When he did that, the powdered shells outperformed agricultural lime, providing a readily available calcium source for plants.

To sum up, those large shell pieces take their time breaking down, not making the best amendment or soil sweetener. 

But when ground into a fine powder, they integrate with the soil, becoming easily accessible to plants and tweaking the soil pH.

Apart from nipping blossom-end rot in the bud for tomatoes, ground-up shells with their calcium goodness can also come to the rescue against apple cork spots or serve as a lime substitute for your lawn.

Now, before you start showering calcium all over your garden, take a pause.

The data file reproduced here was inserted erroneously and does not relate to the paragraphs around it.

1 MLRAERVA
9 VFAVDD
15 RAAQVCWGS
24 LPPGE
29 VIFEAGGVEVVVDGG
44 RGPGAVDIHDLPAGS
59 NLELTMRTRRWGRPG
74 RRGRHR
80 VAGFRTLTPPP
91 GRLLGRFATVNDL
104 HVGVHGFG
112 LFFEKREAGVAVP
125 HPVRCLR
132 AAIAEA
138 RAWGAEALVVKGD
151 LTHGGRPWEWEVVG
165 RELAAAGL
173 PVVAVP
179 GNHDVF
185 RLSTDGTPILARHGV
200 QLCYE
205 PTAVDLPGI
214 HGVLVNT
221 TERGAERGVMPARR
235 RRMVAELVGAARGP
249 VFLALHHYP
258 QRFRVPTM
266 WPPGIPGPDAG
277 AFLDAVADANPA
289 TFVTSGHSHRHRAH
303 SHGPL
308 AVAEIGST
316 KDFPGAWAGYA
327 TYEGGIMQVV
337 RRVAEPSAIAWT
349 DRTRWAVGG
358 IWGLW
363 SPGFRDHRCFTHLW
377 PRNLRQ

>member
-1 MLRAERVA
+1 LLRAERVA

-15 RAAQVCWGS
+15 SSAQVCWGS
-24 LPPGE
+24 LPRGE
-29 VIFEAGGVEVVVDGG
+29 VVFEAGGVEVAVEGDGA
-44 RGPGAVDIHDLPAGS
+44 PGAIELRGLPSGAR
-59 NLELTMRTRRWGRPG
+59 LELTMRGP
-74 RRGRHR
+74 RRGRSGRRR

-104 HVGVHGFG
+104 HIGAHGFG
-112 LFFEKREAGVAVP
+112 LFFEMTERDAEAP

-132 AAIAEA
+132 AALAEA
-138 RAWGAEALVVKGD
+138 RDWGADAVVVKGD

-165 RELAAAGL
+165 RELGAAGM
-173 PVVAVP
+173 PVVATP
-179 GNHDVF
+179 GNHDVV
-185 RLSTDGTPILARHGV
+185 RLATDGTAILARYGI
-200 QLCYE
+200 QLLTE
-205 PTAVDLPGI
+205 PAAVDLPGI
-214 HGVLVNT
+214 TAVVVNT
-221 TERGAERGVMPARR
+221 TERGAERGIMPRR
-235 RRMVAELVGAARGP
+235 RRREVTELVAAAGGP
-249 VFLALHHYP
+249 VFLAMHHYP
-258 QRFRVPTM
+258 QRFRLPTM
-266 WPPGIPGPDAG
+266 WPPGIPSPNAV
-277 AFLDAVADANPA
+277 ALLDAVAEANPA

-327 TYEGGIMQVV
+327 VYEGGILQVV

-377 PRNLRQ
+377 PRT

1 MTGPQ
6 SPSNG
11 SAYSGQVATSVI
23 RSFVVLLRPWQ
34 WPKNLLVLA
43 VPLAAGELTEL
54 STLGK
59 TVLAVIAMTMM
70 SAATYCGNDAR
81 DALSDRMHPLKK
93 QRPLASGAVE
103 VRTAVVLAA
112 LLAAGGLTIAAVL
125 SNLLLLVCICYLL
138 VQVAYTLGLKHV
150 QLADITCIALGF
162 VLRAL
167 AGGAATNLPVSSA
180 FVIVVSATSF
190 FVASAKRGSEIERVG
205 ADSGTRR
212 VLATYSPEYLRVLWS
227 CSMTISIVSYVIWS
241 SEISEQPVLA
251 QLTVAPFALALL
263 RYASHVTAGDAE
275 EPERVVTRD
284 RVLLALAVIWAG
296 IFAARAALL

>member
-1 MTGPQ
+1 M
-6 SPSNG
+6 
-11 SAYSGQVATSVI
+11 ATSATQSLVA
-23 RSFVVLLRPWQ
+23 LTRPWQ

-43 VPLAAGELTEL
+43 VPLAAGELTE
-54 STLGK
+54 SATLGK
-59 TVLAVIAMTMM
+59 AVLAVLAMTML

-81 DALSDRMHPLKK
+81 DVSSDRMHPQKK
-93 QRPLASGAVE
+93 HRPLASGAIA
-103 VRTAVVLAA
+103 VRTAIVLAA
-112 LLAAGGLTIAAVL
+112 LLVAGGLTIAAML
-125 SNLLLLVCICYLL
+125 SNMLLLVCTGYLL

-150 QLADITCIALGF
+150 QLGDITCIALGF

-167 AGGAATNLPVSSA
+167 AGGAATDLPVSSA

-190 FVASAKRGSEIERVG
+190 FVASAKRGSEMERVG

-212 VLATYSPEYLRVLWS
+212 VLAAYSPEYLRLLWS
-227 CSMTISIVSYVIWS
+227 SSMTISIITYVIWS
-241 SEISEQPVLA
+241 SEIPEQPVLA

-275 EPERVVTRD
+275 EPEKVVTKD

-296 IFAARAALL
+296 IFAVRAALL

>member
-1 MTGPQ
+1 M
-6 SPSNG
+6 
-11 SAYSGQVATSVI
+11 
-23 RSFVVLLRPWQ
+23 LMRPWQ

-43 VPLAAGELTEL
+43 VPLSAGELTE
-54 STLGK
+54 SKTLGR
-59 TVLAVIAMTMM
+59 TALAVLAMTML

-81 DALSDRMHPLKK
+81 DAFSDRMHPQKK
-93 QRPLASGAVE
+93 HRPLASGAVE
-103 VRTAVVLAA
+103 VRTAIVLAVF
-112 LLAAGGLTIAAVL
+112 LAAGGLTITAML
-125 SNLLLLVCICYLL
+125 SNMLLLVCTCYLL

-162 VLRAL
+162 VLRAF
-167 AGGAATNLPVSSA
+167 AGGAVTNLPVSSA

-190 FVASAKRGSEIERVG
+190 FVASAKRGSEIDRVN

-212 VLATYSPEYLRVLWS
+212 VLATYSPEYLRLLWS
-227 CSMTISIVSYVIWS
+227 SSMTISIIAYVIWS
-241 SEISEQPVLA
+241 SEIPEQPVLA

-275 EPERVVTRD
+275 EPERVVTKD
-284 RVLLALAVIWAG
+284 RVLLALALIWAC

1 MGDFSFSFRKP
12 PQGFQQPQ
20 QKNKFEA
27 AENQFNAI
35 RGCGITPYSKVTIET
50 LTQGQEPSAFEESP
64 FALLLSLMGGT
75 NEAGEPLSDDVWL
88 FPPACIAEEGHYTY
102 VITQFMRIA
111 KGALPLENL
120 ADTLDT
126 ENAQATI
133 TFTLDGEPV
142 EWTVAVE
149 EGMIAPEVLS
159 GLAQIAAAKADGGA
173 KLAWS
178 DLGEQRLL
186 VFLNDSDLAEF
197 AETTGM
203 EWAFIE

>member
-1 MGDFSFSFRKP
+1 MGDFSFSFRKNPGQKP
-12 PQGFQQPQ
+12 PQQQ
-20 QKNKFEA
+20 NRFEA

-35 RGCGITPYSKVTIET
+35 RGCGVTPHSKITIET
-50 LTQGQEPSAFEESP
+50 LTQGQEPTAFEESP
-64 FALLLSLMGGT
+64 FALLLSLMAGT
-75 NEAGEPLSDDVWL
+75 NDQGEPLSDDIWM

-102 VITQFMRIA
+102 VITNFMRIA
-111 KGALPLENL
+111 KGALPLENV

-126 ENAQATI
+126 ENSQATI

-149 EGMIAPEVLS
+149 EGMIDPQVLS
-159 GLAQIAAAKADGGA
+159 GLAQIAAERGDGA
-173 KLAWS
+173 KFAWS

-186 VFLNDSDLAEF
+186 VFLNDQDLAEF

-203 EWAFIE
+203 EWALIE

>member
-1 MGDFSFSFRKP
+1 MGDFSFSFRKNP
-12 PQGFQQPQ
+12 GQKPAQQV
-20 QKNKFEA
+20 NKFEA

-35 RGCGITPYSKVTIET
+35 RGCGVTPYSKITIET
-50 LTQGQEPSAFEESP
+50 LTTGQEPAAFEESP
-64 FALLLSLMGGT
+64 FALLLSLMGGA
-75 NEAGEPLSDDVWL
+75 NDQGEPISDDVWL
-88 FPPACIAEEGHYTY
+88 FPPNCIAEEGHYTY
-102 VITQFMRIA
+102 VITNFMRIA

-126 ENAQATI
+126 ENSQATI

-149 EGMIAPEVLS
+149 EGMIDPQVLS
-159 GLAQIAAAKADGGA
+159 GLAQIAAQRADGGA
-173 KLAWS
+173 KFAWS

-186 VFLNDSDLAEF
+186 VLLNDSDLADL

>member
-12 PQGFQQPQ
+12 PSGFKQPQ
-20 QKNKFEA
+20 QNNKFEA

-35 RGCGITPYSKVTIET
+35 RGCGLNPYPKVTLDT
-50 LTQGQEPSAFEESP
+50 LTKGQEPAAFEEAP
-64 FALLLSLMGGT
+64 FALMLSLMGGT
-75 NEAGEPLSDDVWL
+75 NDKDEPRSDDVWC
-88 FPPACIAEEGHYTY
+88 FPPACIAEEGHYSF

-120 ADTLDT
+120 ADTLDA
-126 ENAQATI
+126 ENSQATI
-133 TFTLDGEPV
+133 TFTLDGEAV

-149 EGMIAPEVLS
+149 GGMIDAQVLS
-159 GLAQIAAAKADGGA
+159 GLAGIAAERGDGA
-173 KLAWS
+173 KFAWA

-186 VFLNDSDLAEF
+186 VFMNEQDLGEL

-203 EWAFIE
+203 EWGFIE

It might be a good idea to dive deeper into how plants make use of nutrients and minerals. 

After all, you want to make informed decisions about this soil amendment.

4. For Composting

If the idea of holding onto your used eggshells for enhancing your soil doesn't quite fit your plans, there are a couple of solid reasons why you might consider composting them rather than tossing them into the garbage. 

The first reason, as we've touched on before, is to make sure they don't just end up as landfill waste.

Here's the thing: in landfills, food waste takes ages to break down compared to the speedy process in compost heaps. 

Landfills create a sealed-off, oxygen-starved environment, leading to a smelly and inefficient type of decomposition known as anaerobic.

On the other hand, a well-maintained compost pile fosters aerobic decomposition – that's the good kind.